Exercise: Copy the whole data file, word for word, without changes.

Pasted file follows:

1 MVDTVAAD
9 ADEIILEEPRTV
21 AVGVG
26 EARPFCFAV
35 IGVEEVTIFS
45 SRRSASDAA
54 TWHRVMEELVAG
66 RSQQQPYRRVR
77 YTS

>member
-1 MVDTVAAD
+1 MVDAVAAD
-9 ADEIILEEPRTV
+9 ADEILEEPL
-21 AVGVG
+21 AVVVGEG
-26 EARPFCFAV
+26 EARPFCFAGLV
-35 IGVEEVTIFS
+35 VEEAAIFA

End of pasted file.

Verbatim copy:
1 MVDTVAAD
9 ADEIILEEPRTV
21 AVGVG
26 EARPFCFAV
35 IGVEEVTIFS
45 SRRSASDAA
54 TWHRVMEELVAG
66 RSQQQPYRRVR
77 YTS

>member
-1 MVDTVAAD
+1 MVDAVAAD
-9 ADEIILEEPRTV
+9 ADEILEEPL
-21 AVGVG
+21 AVVVGEG
-26 EARPFCFAV
+26 EARPFCFAGLV
-35 IGVEEVTIFS
+35 VEEAAIFA